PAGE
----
Inorganic Drug-Delivery Nanovehicle Conjugated with Cancer-Cell-Specific Ligand

Authors

  • Jae-Min Oh,

    1. Department of Chemistry and Nano Science Division of Nanosciences BK21 Center for Intelligent Nano-Bio Materials Ewha Womans University Seoul 120-750 (Korea)
    2. Department of Chemistry and Medical Chemistry College of Science and Technology Yonsei University Wonju, Gangwondo, 220-720 (Korea)
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  • Soo-Jin Choi,

    1. Department of Chemistry and Nano Science Division of Nanosciences BK21 Center for Intelligent Nano-Bio Materials Ewha Womans University Seoul 120-750 (Korea)
    2. Department of Food Science and Technology Seoul Women's University Seoul 139-774 (Korea)
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  • Go-Eun Lee,

    1. Department of Chemistry and Nano Science Division of Nanosciences BK21 Center for Intelligent Nano-Bio Materials Ewha Womans University Seoul 120-750 (Korea)
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  • Sun-Ho Han,

    1. Department of Chemistry and Nano Science Division of Nanosciences BK21 Center for Intelligent Nano-Bio Materials Ewha Womans University Seoul 120-750 (Korea)
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  • Jin-Ho Choy

    Corresponding author
    1. Department of Chemistry and Nano Science Division of Nanosciences BK21 Center for Intelligent Nano-Bio Materials Ewha Womans University Seoul 120-750 (Korea)
    • Department of Chemistry and Nano Science Division of Nanosciences BK21 Center for Intelligent Nano-Bio Materials Ewha Womans University Seoul 120-750 (Korea).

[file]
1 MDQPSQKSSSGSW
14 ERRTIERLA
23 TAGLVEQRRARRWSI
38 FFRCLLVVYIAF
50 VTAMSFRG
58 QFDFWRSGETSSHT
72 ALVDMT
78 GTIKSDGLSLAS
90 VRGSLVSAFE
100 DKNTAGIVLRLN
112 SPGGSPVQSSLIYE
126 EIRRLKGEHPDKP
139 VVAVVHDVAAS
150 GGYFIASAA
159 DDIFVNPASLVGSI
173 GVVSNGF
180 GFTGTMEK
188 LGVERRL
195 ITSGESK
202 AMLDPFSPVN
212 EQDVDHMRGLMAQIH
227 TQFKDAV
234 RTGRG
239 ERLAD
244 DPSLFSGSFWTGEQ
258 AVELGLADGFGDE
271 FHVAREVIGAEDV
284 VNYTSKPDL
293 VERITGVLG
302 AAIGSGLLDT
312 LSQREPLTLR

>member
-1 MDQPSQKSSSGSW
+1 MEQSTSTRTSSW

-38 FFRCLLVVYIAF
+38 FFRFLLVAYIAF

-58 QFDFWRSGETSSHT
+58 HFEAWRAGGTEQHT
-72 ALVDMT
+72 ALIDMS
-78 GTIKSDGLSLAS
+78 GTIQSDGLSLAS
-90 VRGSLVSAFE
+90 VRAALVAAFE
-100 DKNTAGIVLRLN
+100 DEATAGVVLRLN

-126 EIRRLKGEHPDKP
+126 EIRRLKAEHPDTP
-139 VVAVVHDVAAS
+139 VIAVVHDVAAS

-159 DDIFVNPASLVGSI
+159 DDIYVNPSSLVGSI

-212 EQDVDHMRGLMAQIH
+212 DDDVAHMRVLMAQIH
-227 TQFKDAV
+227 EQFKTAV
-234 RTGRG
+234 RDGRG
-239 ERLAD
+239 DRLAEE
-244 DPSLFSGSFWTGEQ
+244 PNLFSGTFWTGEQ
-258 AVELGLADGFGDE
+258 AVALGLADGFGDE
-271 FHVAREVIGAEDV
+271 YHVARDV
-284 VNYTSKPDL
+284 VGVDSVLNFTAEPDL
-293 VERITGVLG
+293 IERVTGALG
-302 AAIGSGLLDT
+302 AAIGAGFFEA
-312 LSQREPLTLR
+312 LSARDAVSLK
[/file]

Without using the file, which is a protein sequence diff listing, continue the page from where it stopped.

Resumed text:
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Abstract

The surface of layered double hydroxide nanoparticles, a potential drug-delivery nanovehicle, is modified with the cancer-cell-specific ligand, folic acid. The surface modification is successfully accomplished through step-by-step coupling reactions with aminopropyltriethoxysilane and 1-ethyl-3-(3-dimethyl aminopropyl)-carbodiimide. In order to evaluate the cancer-cell targeting effect of folic-acid-grafted layered double hydroxide utilizing fluorescence-related assay, both layered double hydroxide with and without folic acid moiety are labeled with fluorescein 5′-isothiocyanate. The uptake of layered double hydroxide and folic acid conjugated into KB and A549 cells is visualized using fluorescence microscopy and measured by flow cytometry. Both chemical and biological assay results demonstrate that the folic acid molecules are indeed conjugated to the surface of layered double hydroxide and thus the selectivity of nanovehicles to cancer cells overexpressing folate receptors increases. In this study, it is suggested that layered double hydroxide nanoparticles can be used as drug-delivery carriers with a targeting function due to the chemical conjugation with specific ligand.

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